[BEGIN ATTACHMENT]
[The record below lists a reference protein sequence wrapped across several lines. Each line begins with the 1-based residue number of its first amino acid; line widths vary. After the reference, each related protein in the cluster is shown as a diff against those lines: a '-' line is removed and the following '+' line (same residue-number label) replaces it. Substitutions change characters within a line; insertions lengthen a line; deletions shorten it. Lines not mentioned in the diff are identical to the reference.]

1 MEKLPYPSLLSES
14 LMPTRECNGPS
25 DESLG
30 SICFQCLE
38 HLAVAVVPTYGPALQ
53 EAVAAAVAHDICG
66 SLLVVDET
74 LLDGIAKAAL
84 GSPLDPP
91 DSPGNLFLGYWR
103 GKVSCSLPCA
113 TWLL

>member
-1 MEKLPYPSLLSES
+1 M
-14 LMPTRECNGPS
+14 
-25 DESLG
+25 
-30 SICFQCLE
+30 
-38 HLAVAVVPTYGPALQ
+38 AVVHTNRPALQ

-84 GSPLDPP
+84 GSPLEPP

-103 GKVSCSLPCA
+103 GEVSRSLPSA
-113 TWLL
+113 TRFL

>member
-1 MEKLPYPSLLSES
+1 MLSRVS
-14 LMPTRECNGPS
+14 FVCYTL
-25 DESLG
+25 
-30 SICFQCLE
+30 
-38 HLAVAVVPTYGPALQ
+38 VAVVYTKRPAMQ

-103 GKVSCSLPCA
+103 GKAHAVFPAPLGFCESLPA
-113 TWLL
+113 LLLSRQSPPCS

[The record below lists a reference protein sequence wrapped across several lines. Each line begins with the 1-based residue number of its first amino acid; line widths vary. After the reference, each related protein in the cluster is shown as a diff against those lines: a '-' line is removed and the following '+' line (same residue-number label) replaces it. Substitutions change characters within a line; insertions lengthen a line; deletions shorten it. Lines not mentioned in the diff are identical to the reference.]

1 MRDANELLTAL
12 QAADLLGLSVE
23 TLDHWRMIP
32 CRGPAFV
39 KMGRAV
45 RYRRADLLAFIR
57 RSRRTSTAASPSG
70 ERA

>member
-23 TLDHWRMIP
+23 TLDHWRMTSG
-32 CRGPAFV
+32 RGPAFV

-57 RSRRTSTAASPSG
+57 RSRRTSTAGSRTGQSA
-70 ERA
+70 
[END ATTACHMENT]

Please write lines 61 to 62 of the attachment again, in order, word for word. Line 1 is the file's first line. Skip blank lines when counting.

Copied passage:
+57 RSRRTSTAGSRTGQSA
-70 ERA